Betty and Liva are now enjoying much improved health, after battling for months through hostile surroundings. Such might be the progress report on the two full face earth pressure balance tunnelling machines having achieved 20% of the metro's total 15km of 5.2m diameter running tunnel.
In front lies much of the same variable rock, ranging from abrasive glacial till overburden to hard competent limestone through which much of the route lies.
Between these extremes lie large cobbles within the glacial till and wide bands of hard flint which can occupy 20% of an otherwise limestone face.
But to cope with such variety, the £10M tunnelling trains - supplied by French manufacturer NFM and named after two Danish opera stars - have now had machine heads strengthened.
That the first short 400m section through glacial till, begun in spring last year, took double its programmed three months is attributed largely to constricted cutter head openings and the abrasive sand and gravels which wore away the machine head. All 40 disc cutters on each machine have been replaced, calibration bars removed, increased protection provided around cutter bearings and the head strengthened with steel plates and tungsten studs.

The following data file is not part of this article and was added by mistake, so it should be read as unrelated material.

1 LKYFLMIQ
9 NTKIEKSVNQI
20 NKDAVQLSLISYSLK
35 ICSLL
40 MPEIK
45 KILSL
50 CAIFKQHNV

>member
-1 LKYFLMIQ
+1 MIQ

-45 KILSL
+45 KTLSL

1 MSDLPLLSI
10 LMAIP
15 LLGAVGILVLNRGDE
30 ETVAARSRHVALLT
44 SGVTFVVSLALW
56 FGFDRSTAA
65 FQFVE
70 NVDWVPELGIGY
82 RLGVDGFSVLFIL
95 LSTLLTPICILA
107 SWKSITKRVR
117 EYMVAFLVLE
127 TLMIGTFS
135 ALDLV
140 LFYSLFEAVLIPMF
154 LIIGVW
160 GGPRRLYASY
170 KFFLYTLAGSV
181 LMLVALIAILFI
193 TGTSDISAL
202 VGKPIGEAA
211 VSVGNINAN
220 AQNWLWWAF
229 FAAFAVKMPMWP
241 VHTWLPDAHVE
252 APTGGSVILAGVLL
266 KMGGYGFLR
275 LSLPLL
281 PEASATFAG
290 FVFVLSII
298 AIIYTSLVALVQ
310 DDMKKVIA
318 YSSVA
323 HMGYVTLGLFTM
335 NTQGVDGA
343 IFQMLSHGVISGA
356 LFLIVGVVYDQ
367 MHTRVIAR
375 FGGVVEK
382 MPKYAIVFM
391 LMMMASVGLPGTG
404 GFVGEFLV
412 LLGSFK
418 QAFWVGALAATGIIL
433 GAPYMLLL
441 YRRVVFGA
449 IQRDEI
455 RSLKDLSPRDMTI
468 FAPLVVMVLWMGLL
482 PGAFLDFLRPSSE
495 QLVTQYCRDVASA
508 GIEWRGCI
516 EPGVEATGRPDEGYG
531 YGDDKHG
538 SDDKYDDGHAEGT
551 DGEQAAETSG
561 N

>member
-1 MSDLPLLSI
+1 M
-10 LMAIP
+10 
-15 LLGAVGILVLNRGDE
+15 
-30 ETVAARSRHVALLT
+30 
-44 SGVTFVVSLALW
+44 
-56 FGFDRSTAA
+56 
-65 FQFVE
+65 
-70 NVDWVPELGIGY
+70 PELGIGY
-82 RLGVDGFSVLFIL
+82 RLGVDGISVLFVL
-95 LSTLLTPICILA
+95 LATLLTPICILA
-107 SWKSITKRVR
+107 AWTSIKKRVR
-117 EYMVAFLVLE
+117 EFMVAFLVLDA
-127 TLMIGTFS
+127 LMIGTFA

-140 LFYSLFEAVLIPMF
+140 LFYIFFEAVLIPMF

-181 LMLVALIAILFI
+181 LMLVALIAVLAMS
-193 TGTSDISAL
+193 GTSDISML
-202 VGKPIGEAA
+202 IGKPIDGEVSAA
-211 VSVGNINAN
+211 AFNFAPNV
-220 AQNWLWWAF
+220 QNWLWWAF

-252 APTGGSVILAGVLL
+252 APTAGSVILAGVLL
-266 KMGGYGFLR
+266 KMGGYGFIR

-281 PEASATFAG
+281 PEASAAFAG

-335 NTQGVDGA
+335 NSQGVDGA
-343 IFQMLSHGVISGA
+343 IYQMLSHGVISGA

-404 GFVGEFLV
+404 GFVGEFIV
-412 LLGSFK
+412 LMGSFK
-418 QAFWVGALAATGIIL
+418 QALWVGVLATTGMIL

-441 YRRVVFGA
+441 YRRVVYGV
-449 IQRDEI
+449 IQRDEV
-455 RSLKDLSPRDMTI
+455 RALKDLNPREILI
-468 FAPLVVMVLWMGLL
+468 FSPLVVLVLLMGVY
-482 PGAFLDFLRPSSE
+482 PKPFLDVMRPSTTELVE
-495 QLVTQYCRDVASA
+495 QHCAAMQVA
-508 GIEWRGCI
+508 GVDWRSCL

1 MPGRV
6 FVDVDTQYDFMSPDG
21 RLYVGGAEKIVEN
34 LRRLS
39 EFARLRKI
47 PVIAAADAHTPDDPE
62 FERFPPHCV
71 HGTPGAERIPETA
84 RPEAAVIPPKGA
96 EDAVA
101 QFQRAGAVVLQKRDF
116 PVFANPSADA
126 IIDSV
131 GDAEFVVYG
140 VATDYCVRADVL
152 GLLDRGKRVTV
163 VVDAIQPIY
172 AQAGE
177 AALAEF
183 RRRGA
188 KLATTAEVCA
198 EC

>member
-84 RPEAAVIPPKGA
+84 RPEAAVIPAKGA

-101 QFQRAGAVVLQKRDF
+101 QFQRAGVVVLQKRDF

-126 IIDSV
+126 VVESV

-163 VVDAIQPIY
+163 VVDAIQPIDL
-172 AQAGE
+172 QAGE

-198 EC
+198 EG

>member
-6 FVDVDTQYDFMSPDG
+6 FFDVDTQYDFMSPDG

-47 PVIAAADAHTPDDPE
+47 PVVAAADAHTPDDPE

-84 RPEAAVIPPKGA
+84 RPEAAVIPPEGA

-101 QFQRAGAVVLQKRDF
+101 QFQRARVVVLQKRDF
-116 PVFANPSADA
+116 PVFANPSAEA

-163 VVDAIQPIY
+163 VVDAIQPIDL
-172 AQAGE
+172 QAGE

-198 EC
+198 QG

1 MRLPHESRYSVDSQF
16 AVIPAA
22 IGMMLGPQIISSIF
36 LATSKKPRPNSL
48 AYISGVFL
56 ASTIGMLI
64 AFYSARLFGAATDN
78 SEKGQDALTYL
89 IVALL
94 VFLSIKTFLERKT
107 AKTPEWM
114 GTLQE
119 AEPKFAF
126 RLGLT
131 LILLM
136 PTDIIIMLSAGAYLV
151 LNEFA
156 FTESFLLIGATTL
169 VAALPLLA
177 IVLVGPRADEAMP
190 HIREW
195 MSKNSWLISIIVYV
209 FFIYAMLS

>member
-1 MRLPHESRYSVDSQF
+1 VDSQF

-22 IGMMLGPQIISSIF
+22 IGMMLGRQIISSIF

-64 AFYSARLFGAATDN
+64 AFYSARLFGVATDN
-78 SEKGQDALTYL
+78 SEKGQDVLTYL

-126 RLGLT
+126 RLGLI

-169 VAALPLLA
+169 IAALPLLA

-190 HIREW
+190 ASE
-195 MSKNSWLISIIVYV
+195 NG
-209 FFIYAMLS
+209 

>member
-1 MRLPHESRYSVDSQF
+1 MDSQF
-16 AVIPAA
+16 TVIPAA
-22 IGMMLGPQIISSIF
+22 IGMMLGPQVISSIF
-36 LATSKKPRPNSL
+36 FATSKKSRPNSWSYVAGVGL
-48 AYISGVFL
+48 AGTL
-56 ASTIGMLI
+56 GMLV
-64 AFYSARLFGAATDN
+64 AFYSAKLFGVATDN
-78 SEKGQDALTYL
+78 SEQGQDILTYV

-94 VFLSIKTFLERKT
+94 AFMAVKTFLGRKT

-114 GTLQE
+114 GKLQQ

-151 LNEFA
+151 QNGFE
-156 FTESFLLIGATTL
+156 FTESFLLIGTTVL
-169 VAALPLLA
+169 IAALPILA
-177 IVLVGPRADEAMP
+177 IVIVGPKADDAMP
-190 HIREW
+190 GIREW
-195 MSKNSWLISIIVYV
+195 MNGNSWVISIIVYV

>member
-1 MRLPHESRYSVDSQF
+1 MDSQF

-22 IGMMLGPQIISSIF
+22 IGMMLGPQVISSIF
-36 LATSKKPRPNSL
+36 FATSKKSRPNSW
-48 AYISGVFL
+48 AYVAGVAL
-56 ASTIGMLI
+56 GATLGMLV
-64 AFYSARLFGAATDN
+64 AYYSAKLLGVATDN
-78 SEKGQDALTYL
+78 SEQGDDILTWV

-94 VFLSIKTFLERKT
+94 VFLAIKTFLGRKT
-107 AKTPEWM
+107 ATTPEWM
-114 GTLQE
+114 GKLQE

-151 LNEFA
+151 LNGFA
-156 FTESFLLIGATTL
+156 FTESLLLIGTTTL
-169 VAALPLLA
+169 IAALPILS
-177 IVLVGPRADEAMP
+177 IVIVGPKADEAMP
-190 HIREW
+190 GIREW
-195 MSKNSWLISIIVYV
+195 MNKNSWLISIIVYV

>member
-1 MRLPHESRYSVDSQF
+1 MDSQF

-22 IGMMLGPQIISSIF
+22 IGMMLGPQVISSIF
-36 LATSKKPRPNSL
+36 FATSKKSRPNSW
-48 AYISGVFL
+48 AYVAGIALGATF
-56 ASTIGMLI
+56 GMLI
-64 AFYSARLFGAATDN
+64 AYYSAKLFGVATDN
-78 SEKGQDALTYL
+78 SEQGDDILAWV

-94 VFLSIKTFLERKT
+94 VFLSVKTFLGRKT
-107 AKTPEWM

Current driving progress of up to 105m/week - just 7m short of programmed rates - still leaves the tunnelling several months behind schedule.
'We face challenges ahead but have a team of world class engineers to solve them,' says Jefferies.
'I am confident we are winning through.'
The Comet joint venture for the £300M design and build contract is led by Tarmac Construction, now part of demerged company Carillion. The £50M worth of geotechnical work is by the second British partner, Bachy Soletanche, with other JV members French contractor SAE, Austria's Ilbau, Italy's Astaldi and NCC Rasmussen & Schiotz from Denmark. The JV's civils designer is Maunsell & Partners.